Effects of Traditional Treatment and Partial Body Weight Treadmill Training on the Motor Skills of Children With Spastic Cerebral Palsy: A Pilot Study : Pediatric Physical Therapy

Secondary Logo

Journal Logo

Research Report

Effects of Traditional Treatment and Partial Body Weight Treadmill Training on the Motor Skills of Children With Spastic Cerebral Palsy

A Pilot Study

Begnoche, Denise M. PT; Pitetti, Ken H. PhD, FACSM

Author Information
Pediatric Physical Therapy 19(1):p 11-19, Spring 2007. | DOI: 10.1097/01.pep.0000250023.06672.b6
  • Free


For more than 25 years, the most common physical therapy method used to improve the locomotor capacities of children with spastic cerebral palsy (CP) has been the neurodevelopmental (NDT) approach.1,2 The motor problems of CP arise fundamentally from a central nervous system impairment that interferes with the development of normal postural control, with concurrent changes in muscle tone and activity.1,2 One of the basic tenets of the NDT approach advocates facilitation techniques by the physical therapist to inhibit spasticity and facilitate more normal movement patterns.2 However, the child was a relatively passive recipient of the NDT treatment. Over time, it was realized that atypical motor patterns became established through practice and experience in the “competition of motor patterns,”3 influenced by musculoskeletal components.2 Thus, therapeutic interventions before ineffective movement patterns become dominant expand the range of movement possibilities.4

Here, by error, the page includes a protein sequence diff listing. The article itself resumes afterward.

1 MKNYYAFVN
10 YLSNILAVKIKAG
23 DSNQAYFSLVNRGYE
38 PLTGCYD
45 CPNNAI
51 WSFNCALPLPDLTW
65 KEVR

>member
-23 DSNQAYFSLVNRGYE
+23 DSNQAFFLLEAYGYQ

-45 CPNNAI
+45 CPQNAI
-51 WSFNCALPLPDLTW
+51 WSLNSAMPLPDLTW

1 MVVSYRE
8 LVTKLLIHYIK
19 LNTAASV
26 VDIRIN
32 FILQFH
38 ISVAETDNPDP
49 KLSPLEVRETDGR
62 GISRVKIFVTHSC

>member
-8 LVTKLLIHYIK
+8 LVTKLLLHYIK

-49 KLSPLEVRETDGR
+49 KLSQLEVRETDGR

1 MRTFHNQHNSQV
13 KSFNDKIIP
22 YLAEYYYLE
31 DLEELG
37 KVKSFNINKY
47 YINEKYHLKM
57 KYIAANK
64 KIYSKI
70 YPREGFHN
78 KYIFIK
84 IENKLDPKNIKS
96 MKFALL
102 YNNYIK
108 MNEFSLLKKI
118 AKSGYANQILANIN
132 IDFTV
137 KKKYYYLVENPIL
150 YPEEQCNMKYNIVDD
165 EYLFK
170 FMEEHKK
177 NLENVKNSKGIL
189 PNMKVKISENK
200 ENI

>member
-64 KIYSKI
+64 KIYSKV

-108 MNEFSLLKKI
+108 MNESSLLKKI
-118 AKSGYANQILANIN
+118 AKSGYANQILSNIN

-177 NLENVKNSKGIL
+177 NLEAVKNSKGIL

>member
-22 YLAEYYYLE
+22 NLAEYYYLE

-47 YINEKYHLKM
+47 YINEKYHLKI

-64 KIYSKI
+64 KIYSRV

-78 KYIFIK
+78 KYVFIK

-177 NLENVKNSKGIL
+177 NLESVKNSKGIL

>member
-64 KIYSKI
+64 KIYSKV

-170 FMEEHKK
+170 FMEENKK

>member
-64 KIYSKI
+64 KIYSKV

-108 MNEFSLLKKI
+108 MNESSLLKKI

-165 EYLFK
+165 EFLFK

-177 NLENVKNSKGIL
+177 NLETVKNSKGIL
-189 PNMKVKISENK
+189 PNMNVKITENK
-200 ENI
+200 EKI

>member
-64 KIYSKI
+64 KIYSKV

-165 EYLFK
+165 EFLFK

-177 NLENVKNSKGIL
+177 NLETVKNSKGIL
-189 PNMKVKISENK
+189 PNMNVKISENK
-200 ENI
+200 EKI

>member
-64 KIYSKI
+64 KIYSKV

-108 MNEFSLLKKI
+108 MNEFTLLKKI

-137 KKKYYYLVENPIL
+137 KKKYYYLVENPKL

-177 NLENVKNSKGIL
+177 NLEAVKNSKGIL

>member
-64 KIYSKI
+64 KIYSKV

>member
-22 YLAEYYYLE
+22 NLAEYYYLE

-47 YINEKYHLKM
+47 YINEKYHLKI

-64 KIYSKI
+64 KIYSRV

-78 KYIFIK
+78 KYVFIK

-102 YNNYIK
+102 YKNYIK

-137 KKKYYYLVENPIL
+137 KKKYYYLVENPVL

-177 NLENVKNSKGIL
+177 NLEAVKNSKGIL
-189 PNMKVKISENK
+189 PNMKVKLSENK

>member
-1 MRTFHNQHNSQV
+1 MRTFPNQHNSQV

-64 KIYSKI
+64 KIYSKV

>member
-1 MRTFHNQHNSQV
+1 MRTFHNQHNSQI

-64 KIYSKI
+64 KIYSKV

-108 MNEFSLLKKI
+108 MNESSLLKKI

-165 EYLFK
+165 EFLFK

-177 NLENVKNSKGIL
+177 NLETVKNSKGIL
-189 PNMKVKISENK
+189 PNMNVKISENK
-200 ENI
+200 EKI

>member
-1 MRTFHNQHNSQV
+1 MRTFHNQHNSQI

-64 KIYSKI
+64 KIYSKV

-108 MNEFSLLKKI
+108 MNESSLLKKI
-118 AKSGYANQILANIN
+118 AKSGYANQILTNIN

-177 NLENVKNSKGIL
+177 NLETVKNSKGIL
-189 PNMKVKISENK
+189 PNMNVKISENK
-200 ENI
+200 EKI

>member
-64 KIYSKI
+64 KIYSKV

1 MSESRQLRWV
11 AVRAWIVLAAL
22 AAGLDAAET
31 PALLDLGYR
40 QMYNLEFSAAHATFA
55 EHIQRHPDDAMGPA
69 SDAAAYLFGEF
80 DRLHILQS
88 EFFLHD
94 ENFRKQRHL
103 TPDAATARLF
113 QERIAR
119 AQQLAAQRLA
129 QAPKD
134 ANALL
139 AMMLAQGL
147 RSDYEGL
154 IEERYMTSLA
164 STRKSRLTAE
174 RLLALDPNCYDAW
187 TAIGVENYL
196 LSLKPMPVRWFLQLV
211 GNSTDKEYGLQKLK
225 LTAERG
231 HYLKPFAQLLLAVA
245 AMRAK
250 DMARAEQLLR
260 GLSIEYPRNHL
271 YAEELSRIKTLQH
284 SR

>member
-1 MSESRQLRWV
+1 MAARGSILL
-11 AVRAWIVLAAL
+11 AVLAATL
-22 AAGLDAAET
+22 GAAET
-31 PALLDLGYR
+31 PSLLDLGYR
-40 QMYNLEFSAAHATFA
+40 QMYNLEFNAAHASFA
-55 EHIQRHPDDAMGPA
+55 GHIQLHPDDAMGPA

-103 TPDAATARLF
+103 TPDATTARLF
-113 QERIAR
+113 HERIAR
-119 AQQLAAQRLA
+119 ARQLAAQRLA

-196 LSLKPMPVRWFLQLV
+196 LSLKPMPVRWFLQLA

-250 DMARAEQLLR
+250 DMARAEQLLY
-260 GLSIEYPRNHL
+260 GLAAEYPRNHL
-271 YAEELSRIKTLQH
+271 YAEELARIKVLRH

Through the development of the sciences of motor control and motor learning, the hierarchical reflex model of motor control adopted by the Bobaths has been replaced by a more dynamic approach.4–8 Thus, in the treatment of CP, motor behavior is said to emerge from the dynamic cooperation of all subsystems (central nervous system, biomechanical, psychological, and social-environmental systems) within the context of a specific task (ie, the dynamic systems theory).4–8

Furthermore, motor programs have been hypothesized to develop that do not require feedback to be elicited but can be initiated by central processes within the nervous system to perform practical functional tasks (ie, feed-forward system).2 In this model, the child must be an active participant and be provided opportunities for repetitious, task-specific practice, in order for motor learning to occur. Thus, if walking is the goal of the treatment, then the individual must practice walking.9 The development and clinical use of partial weight-bearing systems employing treadmills has expanded the opportunities for children with neuromuscular disorders to practice walking skills. However, few studies have examined the outcome of these therapeutic activities on ambulation.10

An important link between clinical research and clinical treatment is the development of a clinical treatment methodology based on theoretical frameworks (eg, NDT and dynamic systems theory) that are supported by scientifically validated findings.8,11 Determining the type of therapy and its duration (in weeks or months), frequency (sessions per week), length of time per session, and intensity (time, frequency, and duration) is imperative if the link between clinical research and clinical treatment is to be established. Indeed, the American Academy for Cerebral Palsy and Developmental Medicine recently produced an evidence report concerning the efficacy of various interventions for the management of CP and other developmental disabilities.11 This report was an aggregate of all that has been published about outcomes of different treatments for CP. The authors of the report found it difficult to evaluate the effectiveness of any single therapy approach for a host of reasons. Paramount among these reasons was variation in duration and intensity of treatments. Although most studies demonstrated that therapy programs providing an increased intensity improved outcomes,12–15 one did not.16